TONE DEAF RESPONSE LEAVES US SPEECHLESS
When you approach the press office of a high street brand to raise serious concerns about the conduct of a supplier they are using, you might expect to see a smidge of humility.
Was Nationwide’s spokesperson not concerned that there are currently graduates contracted to work on Nationwide premises, on Nationwide projects, who are not free to leave their jobs unless they pay up to £19,800 to their employer, Kubrick Group? Or that this huge sum is supposed to be a ‘repayment’ for just 15 weeks’ training – when it two years’ tuition at Oxford or Cambridge University is cheaper?
And was he not alarmed by Kubrick’s failure to deny that they are presenting departing graduates with non-disclosure agreements (NDAs) to secure their silence, whether they pay all, some or none of the fees demanded?
Apparently not. In a series of extraordinary emails between Graduate Fog and Nationwide’s press office, their spokesperson tied himself in knots by insisting that his organisation was not responsible for the way that their suppliers treat their employees – before appearing to admit that Nationwide borrows its contractors’ diversity data in order to make their own diversity data look better than it really is. Which is quite a big thing to accidentally confess to.
Was he having an off-day? Or do these emails display a bizarre disconnect that suggest Nationwide is unable to join the dots between their suppliers’ conduct, and their own ‘ambition’ to be a more diverse employer? And how many other big firms’ press offices are similarly hopeless at seeing the big picture, before they hit ‘Send’? Judge for yourself:
To: Nationwide Press Office
From: Graduate Fog
Date: 21 June 2022
Subject: Press comment please – Nationwide and Kubrick Group
No doubt you have seen the recent press coverage about graduate ‘exit fees’ in the Sunday Times and the Financial Times, and you will be aware that three IT outsourcing firms that operate an ‘RTD’ model – FDM Group, Sparta Global and QA Ltd – have all announced that they will no longer charge large exit fees to graduates who leave their jobs in less than two years. This is all as a result of the Graduate Fog campaign to ‘Stop Exit Fees Now.’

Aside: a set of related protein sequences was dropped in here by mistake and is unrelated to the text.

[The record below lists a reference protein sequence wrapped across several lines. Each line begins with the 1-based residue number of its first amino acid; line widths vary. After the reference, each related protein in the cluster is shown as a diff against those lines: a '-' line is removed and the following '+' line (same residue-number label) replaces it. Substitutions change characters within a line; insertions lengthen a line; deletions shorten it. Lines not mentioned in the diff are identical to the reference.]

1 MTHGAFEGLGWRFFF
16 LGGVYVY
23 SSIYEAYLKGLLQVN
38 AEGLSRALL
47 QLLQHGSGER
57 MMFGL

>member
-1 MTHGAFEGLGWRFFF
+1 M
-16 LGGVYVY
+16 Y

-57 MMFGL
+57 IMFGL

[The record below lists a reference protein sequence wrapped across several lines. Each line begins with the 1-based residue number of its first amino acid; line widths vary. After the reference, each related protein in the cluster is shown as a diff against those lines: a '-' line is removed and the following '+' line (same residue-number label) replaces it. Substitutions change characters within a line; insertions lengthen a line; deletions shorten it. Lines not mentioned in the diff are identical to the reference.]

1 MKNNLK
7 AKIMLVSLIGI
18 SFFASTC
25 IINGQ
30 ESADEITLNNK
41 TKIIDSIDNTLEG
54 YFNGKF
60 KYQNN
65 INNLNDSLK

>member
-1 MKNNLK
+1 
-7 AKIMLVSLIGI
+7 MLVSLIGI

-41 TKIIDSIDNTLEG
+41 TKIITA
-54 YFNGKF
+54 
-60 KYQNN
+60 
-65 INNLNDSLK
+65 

Unfortunately, Kubrick Group – which we understand Nationwide currently counts as a supplier – has refused to change their policy on exit fees. The company continues to charge their graduates up to £19,800 if they leave in less than two years. These are some of the highest exit fees that have ever been charged, by any company, and several hundred young people are currently working under these conditions, understanding that they have no way out, taking an immense toll on their physical and mental health.
Further to this, we have seen troubling evidence that Kubrick has been using heavy-handed non-disclosure agreements (NDAs) in an attempt to silence graduates when they leave, whether they pay the fees in full, or some of the fees, or an agreement is reached in which they are allowed to leave without paying. In at least one case, a graduate was told to come to a meeting alone in order to ensure complete confidentiality. This is, presumably, an attempt by Kubrick to exert control over what is known (and publicly reported) about how it really operates.
As you may know, I feel strongly that the toxic practice of employers charging large exit fees to graduates who leave their role in less than two years has no place in any reputable business operating in the UK today. I also feel strongly that the clients of these firms must not turn away from their responsibility towards these young people, as Nationwide appears to have done so far.
Further to our previous correspondence, I would like to ask for your response to the following questions: